[ kat-uh-toh-nee-uh, -tohn-yuh ]
See synonyms for: catatoniacatatonic on

  1. a syndrome seen most frequently in schizophrenia, characterized by muscular rigidity and mental stupor, sometimes alternating with great excitement and confusion.

Origin of catatonia

First recorded in 1915–20; cata- + -tonia

Other words from catatonia

  • cat·a·to·ni·ac, noun
  • cat·a·ton·ic [kat-uh-ton-ik], /ˌkæt əˈtɒn ɪk/, adjective, noun

Words Nearby catatonia Unabridged Based on the Random House Unabridged Dictionary, © Random House, Inc. 2023

How to use catatonia in a sentence

  • Recently, he’s been asked to study the robot’s effect on patients with catatonia, an affliction that causes people to freeze their movements uncontrollably.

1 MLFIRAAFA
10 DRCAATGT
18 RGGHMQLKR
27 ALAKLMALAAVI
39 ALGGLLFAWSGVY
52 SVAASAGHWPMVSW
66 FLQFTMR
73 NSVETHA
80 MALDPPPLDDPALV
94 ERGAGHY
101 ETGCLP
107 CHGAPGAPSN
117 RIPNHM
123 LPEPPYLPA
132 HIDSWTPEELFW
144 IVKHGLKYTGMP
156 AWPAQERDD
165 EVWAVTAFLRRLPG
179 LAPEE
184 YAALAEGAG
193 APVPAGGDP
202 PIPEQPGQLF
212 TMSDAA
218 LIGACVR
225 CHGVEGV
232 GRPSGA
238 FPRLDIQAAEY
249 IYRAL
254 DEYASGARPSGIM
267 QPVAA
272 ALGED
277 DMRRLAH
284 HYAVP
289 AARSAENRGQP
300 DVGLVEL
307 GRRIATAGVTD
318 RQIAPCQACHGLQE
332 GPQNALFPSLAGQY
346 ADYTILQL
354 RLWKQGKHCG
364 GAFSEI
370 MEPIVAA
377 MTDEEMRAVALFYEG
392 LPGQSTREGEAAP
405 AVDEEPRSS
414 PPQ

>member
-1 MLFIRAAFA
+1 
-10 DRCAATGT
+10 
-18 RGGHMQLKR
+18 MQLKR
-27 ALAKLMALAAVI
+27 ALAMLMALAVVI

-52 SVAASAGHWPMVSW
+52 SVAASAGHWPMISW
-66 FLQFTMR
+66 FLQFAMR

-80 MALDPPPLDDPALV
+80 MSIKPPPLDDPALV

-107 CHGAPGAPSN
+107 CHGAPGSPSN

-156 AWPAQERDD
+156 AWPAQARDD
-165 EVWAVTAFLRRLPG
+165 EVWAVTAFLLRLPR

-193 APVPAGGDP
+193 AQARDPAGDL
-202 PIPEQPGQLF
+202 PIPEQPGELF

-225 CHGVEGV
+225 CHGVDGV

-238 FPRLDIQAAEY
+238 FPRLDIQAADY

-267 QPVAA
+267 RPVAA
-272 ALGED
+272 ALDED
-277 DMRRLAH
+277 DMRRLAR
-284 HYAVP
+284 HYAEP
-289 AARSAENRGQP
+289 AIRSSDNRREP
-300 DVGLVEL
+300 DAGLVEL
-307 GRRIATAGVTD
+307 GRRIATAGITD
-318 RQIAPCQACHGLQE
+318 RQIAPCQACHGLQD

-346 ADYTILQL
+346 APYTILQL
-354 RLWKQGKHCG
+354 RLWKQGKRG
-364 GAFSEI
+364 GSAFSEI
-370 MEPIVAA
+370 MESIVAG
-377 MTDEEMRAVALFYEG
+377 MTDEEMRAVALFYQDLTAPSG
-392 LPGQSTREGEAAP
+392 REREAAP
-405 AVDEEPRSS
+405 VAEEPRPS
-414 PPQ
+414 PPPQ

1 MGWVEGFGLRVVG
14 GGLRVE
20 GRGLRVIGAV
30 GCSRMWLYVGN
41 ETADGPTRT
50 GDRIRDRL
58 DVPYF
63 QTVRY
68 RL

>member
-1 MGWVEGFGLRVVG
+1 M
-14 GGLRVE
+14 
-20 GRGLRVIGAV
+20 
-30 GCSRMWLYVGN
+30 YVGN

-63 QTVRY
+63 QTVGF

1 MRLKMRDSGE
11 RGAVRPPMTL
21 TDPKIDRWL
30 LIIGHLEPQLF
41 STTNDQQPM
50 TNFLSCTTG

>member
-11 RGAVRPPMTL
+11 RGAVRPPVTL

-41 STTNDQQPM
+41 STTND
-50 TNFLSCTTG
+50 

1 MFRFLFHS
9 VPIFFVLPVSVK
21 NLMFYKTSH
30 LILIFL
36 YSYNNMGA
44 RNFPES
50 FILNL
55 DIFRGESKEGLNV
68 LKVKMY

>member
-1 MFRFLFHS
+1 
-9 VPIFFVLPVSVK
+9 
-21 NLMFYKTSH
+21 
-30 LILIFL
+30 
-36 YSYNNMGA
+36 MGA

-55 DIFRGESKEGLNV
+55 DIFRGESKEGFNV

• It is true that it is frequent in catatonia but is not exclusively there.

    Benign Stupors | August Hoch
  • Taxonomic zeal began to blind vision when Kahlbaum formulated his "catatonia" and included stupor in the symptom complex.

    Benign Stupors | August Hoch
  • Fortunately Kahlbaum prevented serious error by leaving the prognosis of his catatonia open.

    Benign Stupors | August Hoch
  • Most of these cases are usually called catatonia, depression, allied to manic-depressive insanity or allied to dementia prcox.

    Benign Stupors | August Hoch
  • After weeks of neglecting his tip sheet to study catatonia, he felt close to the payoff.

    At the Post | Horace Leonard Gold

British Dictionary definitions for catatonia


/ (ˌkætəˈtəʊnɪə) /

  1. a state of muscular rigidity and stupor, sometimes found in schizophrenia

Origin of catatonia

C20: New Latin, from German Katatonie, from cata- + -tonia, from Greek tonos tension

Derived forms of catatonia

  • catatonic (ˌkætəˈtɒnɪk), adjective, noun

Collins English Dictionary - Complete & Unabridged 2012 Digital Edition © William Collins Sons & Co. Ltd. 1979, 1986 © HarperCollins Publishers 1998, 2000, 2003, 2005, 2006, 2007, 2009, 2012